Anthropology Faculty Publications and Presentations

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Functional medicine is a personalized and holistic approach to treating chronic disease. In this article, I build upon posthumanist literature by examing how functional medicine practitioners are decentering and destabilizing what it means to be human. Functional medicine discourse on the holobiont, which considers the human as an assemblage of different microbial species, reframes the “humananimal” (see Nayar 2018) as the “humicrobe.” I engage Gaia 2.0 (see Lenton and Latour 2018) when analyzing the interconnectivity, interdependence, and mutualism of all life. My approach to interconnectivity interweaves both functional medicine descriptions of systems biology and Luhmann’s (2012) approach to system’s theory to endeavor into how autopoietic entities create a shared environment (Wolfe 2010). I emphasize functional medicine perspectives on food justice—particularly with regards to glyphosate, genetically modified organisms (GMOs), and soil depletion—to highlight the unfolding of the Anthropocene and recenter human health.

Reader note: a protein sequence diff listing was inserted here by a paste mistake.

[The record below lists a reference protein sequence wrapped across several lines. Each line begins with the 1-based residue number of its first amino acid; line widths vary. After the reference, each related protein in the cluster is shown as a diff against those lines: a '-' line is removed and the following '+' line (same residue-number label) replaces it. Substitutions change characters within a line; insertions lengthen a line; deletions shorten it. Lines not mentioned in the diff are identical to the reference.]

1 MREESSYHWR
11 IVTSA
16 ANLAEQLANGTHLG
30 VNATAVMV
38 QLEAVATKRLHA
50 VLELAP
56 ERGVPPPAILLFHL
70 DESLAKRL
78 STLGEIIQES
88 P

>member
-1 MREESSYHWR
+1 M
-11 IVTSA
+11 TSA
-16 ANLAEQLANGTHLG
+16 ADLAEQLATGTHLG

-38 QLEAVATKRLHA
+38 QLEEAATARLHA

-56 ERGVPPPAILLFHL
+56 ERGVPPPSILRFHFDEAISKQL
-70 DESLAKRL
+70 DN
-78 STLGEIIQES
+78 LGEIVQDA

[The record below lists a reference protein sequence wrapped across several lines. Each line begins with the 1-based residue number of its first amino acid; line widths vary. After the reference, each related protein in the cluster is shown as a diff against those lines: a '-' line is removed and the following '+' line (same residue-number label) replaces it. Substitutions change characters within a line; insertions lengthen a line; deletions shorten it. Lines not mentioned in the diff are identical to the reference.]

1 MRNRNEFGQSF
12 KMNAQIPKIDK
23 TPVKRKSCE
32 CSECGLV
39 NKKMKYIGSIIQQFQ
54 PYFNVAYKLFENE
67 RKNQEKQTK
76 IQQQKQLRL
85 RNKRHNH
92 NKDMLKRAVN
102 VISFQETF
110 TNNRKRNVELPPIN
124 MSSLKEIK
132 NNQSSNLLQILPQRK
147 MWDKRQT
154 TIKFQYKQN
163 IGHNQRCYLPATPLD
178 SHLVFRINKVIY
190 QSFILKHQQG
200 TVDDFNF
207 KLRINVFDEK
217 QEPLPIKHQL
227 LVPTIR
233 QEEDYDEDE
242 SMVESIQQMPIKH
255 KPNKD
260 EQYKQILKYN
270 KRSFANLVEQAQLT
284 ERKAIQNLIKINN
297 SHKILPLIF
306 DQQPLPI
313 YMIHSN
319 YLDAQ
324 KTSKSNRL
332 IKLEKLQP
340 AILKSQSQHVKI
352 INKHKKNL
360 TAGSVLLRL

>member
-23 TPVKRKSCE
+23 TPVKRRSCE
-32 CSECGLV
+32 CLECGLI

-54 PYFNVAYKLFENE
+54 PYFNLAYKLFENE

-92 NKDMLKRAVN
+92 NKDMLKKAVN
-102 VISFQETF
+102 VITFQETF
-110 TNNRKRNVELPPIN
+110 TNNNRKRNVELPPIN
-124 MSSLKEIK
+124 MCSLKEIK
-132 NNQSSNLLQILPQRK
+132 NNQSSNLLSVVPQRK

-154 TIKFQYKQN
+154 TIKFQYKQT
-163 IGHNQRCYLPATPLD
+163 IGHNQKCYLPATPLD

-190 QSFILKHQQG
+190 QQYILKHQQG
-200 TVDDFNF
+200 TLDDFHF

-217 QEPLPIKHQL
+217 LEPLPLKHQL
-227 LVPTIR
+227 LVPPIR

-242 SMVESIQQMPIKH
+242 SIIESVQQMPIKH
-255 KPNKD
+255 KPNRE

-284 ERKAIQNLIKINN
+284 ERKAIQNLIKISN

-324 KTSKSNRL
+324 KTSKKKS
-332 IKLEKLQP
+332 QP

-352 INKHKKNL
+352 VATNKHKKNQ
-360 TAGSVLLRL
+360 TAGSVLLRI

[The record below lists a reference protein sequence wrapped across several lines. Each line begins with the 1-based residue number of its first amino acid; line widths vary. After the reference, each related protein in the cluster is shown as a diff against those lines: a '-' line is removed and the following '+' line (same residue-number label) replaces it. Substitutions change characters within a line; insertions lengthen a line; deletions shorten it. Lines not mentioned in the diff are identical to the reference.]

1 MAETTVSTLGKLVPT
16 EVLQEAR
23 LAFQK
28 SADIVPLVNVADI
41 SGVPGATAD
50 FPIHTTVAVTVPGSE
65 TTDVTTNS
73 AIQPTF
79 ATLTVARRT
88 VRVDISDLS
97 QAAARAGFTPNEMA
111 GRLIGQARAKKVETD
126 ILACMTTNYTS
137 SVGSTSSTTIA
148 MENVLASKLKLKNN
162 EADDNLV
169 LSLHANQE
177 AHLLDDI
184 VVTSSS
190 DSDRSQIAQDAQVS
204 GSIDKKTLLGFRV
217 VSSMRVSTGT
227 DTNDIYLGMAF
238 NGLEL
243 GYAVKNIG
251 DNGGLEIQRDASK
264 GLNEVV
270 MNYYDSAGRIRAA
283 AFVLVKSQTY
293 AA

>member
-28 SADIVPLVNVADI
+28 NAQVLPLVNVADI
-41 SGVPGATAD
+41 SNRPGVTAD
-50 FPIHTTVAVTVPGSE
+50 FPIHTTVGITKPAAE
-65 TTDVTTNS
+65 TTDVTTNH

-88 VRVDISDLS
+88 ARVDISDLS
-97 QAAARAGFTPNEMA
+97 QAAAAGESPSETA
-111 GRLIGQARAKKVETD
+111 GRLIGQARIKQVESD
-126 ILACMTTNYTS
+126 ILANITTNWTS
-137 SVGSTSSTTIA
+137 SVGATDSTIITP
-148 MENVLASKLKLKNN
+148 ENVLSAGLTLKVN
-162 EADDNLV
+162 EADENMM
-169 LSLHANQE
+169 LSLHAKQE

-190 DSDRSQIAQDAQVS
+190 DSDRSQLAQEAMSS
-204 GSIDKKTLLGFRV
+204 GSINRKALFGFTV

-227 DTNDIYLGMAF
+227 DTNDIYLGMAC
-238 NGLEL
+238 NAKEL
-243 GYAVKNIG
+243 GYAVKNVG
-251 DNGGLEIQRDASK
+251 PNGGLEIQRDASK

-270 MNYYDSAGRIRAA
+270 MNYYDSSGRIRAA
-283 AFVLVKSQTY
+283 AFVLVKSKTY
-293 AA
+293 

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interconnections: journal of posthumanism

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Anthropology Commons



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